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MPs: aviation faces £1.5bn extra costs if not harmonised with EU

A House of Commons select committee has warned that any additional delays or bureaucracy at the UK's borders with the EU could add £1.5 billion a year to costs for the aviation industry.19 Mar 2018

In a report on the impact of Brexit on the aviation sector, the Commons Business, Energy and Industrial Strategy Select Committee said the best way for the aerospace sector to take advantage of global growth opportunities post-Brexit was to maintain harmonisation and not diverge from international standards.

The committee said the UK should maintain its membership of the European Aviation Safety Agency (EASA), which gives access to other global markets through the bilateral agreements in place between EASA and its counterparts in the US, Canada and Brazil.

“The globalised nature of aviation regulation means that there is little or nothing to be gained for the UK from regulatory divergence in the foreseeable future,” said the committee, adding that it welcomed a recent announcement by UK prime minister Theresa May saying the government was seeking continued EASA membership.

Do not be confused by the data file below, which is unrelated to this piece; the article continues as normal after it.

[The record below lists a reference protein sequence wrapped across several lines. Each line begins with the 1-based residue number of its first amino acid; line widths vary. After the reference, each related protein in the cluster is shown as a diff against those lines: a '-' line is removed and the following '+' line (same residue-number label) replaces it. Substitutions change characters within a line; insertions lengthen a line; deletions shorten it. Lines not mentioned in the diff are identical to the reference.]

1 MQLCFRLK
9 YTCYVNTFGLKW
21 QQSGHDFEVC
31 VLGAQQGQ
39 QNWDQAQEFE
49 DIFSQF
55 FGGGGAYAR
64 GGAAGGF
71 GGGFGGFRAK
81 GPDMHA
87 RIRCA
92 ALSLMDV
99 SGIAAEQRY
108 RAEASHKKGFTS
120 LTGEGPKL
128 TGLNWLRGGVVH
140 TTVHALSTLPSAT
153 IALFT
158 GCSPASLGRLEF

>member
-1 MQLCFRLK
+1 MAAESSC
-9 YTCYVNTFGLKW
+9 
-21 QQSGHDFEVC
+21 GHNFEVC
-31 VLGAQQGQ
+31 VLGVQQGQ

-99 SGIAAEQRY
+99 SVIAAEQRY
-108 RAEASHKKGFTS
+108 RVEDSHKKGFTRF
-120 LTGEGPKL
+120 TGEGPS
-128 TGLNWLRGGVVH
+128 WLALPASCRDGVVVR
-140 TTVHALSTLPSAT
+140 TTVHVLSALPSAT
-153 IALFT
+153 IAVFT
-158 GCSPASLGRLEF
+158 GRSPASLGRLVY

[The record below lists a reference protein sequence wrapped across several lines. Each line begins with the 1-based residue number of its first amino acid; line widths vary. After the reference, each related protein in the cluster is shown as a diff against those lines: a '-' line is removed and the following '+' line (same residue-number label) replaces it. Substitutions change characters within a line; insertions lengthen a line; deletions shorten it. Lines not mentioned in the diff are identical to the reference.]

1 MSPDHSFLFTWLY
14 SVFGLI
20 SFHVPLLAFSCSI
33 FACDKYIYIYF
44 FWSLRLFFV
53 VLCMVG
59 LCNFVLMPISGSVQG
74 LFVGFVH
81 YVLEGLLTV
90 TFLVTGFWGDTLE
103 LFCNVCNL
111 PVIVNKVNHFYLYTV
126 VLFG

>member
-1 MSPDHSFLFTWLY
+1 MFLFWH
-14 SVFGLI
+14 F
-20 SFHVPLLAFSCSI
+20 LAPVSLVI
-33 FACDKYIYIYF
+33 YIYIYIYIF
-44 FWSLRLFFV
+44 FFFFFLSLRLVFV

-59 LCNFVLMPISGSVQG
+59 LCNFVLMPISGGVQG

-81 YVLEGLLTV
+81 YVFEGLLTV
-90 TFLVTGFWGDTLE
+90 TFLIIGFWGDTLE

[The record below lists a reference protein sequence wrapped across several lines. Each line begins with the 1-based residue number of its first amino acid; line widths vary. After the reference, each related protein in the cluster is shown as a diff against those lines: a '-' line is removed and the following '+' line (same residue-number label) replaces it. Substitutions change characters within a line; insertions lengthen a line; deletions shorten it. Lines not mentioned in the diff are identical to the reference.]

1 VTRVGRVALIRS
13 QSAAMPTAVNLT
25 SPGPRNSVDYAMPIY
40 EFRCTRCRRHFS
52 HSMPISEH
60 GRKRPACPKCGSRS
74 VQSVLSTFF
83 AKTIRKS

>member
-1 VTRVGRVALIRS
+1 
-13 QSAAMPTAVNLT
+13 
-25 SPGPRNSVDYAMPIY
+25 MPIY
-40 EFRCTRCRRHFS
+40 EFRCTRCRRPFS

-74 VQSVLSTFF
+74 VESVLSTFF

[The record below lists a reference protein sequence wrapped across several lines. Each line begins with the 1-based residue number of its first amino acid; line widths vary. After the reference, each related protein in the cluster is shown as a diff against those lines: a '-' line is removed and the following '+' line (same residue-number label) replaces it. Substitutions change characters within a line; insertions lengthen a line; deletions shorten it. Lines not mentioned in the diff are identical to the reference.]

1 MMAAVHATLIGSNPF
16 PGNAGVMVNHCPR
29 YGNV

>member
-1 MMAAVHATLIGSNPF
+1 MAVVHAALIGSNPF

If the UK did not remain an EASA member, the MPs said the government needed to secure continued safety agreements with other nations. Although tariff barriers after Brexit were not a concern thanks to the UK's participation in the WTO Agreement on Trade in Civil Aircraft, the WTO agreement meant the aviation sector would not benefit from free trade deals with other countries.

The process of trying to make new arrangements with global aviation regulators would be “disruptive and costly”, according to the committee, meaning continued membership of EASA was “clearly preferable”. The report revealed that the Civil Aviation Authority was working on the assumption that the UK would in fact remain a member of the agency. 

The MPs said the government should also try to maintain the UK's membership of collaborative research programmes within the EU.

The report said immigration was another important issue and that the government had to reach an immigration deal that allowed the aviation sector to access the skills it needed.

Closely-aligned customs arrangements were also key to avoid the sector incurring significant extra costs and time.

The committee said: “Overall, we conclude that, in the case of aerospace, there is no trade-off between close harmonisation with the EU and access to markets beyond the EU. Instead, the two goals are complementary.”

The UK government began work last July on a new aviation strategy. A consultation closed in October and it is currently analysing the evidence submitted.

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